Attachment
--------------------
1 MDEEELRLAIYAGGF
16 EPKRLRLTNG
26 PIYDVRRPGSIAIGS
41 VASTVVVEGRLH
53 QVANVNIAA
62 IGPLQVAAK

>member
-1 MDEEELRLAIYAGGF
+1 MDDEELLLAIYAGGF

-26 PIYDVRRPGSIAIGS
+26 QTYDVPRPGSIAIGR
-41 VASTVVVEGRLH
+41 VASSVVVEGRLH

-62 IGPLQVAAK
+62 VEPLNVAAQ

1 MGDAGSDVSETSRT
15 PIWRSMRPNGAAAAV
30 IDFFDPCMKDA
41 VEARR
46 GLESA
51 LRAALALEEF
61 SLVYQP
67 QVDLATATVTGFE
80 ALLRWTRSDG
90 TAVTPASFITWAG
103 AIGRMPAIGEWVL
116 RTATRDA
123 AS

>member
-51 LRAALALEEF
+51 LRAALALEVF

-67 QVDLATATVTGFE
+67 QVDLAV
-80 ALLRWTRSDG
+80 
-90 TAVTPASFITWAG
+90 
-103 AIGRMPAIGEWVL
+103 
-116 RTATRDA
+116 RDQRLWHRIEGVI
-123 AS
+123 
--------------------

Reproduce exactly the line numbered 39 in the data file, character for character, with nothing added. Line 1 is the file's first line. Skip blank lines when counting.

+103 